Hall of Famer Stan Musial dies
St. Louis, MO (Sports Network) - Stan Musial, one of the greatest players in baseball history, died Saturday evening. He was 92.
A three-time National League MVP and seven-time NL batting champion, Musial played his entire 22-year major league career (1941-63) for the St. Louis Cardinals. Nicknamed "Stan the Man," Musial was a 24-time All-Star selection and was a first ballot Hall of Fame selection in 1969.
"We have lost the most beloved member of the Cardinals family," Cardinals chairman William DeWitt Jr. said in a statement. "Stan Musial was the greatest player in Cardinals history and one of the best players in the history of baseball. The entire Cardinals organization extends its sincere condolences to Stan's family, including his children Richard, Gerry, Janet and Jean, as well as his eleven grandchildren and twelve great grandchildren."
The Cardinals said Musial died at his home in Ladue in St. Louis County and he was surrounded by his family. Musial was under hospice care and had reportedly been battling Alzheimer's disease.
The first player in Cardinals history to have his uniform number retired, the left-handed batting Musial played all three outfield positions and at first base during his illustrious career.
A bronze statue of Musial stands outside Busch Stadium and sits on Musial Plaza along Stan Musial Drive, today one of the favorite gathering places for fans of the Cardinals.
A member of three World Series teams with the Cardinals (1942, 1944, 1946, Musial was able to play in 24 All-Star contests because Major League Baseball held two of the games each season from 1959-62. He finished his career with a .331 batting average, and when he retired Musial was the NL's all-time career record holder in games (3,026), runs scored (1,949), hits (3,630), doubles (725) and runs batted in (1,951). He had 475 home runs and drove in 1,951 runs. He walked 1,599 times and was set down by strikes 696 times.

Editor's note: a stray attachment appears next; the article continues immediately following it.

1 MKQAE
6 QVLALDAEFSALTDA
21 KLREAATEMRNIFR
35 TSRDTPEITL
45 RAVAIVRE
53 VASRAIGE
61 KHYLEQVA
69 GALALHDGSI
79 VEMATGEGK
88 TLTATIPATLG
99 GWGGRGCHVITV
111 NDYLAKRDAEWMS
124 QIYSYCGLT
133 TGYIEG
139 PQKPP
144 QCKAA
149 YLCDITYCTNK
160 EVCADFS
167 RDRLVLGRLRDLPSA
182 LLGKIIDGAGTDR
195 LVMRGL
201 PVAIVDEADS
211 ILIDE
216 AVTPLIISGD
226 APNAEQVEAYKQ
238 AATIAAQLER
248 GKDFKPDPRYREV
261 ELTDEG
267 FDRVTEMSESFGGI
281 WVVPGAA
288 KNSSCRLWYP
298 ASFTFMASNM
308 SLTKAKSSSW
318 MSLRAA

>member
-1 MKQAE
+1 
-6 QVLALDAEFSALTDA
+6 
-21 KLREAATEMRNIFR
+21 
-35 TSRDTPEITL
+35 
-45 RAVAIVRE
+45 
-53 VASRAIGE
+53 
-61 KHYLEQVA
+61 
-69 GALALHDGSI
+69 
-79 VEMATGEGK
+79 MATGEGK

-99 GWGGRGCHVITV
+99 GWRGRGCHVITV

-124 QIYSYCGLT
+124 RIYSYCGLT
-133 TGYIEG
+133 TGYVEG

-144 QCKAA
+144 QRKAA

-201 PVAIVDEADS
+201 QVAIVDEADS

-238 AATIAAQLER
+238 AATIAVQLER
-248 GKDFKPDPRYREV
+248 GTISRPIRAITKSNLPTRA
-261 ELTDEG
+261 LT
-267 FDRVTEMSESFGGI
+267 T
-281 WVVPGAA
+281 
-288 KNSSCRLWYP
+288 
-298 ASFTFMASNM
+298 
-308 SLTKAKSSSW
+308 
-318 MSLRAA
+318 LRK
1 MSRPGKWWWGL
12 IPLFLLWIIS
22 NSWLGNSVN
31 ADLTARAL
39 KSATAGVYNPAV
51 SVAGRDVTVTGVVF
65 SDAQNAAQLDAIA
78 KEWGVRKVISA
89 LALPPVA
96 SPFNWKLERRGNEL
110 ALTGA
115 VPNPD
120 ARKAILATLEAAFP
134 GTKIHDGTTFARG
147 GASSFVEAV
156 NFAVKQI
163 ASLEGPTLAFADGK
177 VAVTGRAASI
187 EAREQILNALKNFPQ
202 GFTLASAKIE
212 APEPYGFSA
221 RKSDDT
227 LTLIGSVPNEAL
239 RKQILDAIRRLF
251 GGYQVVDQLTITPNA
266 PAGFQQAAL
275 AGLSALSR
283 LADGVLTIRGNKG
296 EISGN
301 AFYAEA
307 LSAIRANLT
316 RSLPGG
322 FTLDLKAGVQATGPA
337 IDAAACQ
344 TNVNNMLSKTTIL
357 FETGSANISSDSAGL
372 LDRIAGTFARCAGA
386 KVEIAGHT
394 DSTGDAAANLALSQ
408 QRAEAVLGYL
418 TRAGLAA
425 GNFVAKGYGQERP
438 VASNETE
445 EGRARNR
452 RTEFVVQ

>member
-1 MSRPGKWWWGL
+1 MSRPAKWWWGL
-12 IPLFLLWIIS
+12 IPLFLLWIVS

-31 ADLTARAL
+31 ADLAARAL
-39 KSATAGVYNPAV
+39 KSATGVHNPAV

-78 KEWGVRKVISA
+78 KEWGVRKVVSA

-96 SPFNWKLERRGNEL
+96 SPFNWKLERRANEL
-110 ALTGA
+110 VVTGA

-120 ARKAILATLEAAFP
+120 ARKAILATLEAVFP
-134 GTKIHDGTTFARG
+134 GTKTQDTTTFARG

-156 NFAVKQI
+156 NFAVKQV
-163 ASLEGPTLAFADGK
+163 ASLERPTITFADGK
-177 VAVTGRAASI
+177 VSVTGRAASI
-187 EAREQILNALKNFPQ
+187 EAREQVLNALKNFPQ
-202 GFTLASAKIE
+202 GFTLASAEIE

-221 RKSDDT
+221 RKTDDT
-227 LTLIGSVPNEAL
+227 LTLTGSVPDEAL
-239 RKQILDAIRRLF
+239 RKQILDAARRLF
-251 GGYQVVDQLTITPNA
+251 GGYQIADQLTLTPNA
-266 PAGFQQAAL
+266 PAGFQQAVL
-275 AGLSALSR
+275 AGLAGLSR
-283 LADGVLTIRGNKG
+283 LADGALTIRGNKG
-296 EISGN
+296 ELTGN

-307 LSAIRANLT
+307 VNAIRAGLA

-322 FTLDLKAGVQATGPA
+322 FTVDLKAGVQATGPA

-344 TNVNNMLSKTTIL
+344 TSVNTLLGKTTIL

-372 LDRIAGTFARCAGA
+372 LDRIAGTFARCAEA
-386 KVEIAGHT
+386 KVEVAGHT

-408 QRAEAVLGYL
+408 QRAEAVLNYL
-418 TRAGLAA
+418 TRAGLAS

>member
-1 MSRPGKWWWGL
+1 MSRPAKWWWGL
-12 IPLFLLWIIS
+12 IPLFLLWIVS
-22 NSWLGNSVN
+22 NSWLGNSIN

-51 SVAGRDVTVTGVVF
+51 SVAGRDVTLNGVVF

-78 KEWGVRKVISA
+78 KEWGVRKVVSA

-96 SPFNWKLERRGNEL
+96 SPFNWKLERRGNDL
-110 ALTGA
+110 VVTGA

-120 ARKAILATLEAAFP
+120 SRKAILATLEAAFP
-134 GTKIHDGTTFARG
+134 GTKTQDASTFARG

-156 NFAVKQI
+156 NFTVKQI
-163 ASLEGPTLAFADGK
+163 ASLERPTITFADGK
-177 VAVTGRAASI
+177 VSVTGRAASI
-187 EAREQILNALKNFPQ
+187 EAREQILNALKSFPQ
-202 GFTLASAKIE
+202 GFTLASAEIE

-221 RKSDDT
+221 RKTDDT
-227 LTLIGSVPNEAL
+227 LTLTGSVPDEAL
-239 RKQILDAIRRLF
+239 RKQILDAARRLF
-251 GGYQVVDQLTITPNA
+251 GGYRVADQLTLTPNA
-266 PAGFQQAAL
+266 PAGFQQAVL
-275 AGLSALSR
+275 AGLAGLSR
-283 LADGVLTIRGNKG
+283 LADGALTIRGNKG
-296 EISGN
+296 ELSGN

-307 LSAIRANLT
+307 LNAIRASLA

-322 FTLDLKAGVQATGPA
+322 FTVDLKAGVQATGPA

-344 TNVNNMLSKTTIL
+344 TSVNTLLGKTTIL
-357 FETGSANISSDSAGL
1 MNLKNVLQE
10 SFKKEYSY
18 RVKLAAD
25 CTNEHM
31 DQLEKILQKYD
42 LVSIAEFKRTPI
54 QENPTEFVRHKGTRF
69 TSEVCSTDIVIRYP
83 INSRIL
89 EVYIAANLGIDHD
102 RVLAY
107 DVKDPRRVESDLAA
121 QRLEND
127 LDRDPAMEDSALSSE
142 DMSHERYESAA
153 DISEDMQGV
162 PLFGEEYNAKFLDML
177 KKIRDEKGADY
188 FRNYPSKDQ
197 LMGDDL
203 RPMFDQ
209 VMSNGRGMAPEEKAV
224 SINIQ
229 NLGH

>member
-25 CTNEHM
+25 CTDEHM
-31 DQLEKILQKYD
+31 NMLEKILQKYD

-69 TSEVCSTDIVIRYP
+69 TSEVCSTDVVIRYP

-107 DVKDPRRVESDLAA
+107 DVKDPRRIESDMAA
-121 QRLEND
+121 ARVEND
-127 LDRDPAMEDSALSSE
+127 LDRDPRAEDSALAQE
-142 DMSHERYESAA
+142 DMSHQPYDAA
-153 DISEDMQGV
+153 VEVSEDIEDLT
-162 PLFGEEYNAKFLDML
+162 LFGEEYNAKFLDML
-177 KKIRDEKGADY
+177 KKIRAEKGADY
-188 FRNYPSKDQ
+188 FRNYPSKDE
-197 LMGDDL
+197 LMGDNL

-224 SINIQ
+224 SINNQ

Born in Donora, Pennsylvania, Musial was signed by the Cardinals as a pitcher in 1938 but he converted to an outfielder prior to his MLB debut in 1941. He missed the 1945 season to serve in the U.S. Navy during World War II. In 1948, Musial came one home run shy of winning the Triple Crown.
After retiring, he was named a vice president of the Cardinals and he served in that role for more than 25 years. He was moved to general manager of the team in 1967, the year the Cardinals beat the Boston Red Sox in the World Series.
Musial received plenty of accolades off the field. In 2010 he was named a recipient of the Presidential Medal of Freedom, and received the medal from President Barack Obama at a White House ceremony in 2011. The medal is considered the highest civilian honor bestowed by the U.S. government.
Lillian Musial, his wife of more than 70 years, passed away in May 2012.
01/19 20:24:51 ET